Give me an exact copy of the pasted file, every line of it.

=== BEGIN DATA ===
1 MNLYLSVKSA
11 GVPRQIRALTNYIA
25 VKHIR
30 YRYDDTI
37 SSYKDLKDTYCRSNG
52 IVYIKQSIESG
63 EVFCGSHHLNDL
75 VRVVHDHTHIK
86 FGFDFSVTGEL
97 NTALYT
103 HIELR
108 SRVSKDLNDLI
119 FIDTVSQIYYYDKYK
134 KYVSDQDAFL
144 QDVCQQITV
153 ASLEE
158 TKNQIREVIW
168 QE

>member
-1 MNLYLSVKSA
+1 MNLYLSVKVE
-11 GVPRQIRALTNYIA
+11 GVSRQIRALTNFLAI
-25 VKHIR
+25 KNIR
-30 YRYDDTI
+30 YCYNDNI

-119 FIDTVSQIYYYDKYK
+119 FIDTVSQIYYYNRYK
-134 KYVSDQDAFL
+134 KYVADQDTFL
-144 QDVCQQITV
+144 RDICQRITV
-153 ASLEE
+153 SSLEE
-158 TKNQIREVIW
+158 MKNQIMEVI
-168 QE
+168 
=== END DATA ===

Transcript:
1 MNLYLSVKSA
11 GVPRQIRALTNYIA
25 VKHIR
30 YRYDDTI
37 SSYKDLKDTYCRSNG
52 IVYIKQSIESG
63 EVFCGSHHLNDL
75 VRVVHDHTHIK
86 FGFDFSVTGEL
97 NTALYT
103 HIELR
108 SRVSKDLNDLI
119 FIDTVSQIYYYDKYK
134 KYVSDQDAFL
144 QDVCQQITV
153 ASLEE
158 TKNQIREVIW
168 QE

>member
-1 MNLYLSVKSA
+1 MNLYLSVKVE
-11 GVPRQIRALTNYIA
+11 GVSRQIRALTNFLAI
-25 VKHIR
+25 KNIR
-30 YRYDDTI
+30 YCYNDNI

-119 FIDTVSQIYYYDKYK
+119 FIDTVSQIYYYNRYK
-134 KYVSDQDAFL
+134 KYVADQDTFL
-144 QDVCQQITV
+144 RDICQRITV
-153 ASLEE
+153 SSLEE
-158 TKNQIREVIW
+158 MKNQIMEVI
-168 QE
+168 